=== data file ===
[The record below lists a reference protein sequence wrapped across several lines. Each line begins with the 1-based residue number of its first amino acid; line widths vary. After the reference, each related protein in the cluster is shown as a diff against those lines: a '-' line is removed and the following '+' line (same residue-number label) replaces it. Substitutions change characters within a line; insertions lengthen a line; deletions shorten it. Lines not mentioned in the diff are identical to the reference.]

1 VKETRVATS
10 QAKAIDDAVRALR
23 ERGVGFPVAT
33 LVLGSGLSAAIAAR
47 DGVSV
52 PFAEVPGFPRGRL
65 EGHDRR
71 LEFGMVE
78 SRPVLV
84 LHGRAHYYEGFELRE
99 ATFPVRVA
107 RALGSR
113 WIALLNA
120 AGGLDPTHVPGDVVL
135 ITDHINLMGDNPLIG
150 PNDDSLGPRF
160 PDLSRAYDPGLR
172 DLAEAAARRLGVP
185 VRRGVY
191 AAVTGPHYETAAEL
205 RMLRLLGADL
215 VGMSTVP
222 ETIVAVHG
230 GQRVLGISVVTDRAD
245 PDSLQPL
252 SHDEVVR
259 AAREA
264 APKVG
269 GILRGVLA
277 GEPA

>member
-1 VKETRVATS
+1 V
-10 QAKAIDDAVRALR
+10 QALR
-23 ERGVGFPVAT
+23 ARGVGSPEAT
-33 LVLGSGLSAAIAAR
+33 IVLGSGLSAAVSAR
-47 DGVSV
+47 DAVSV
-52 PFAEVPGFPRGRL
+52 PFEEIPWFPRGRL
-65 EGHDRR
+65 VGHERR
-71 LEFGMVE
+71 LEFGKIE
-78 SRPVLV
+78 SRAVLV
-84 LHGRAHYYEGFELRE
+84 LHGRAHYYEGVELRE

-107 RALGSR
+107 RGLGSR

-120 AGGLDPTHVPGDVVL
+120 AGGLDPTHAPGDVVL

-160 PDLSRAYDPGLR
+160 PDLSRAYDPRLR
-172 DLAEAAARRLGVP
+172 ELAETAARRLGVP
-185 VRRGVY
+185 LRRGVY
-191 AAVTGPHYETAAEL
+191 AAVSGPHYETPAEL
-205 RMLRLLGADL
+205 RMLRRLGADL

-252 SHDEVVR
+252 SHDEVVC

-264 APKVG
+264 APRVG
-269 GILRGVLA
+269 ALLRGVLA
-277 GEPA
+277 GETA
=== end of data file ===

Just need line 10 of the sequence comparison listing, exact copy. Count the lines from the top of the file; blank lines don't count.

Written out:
78 SRPVLV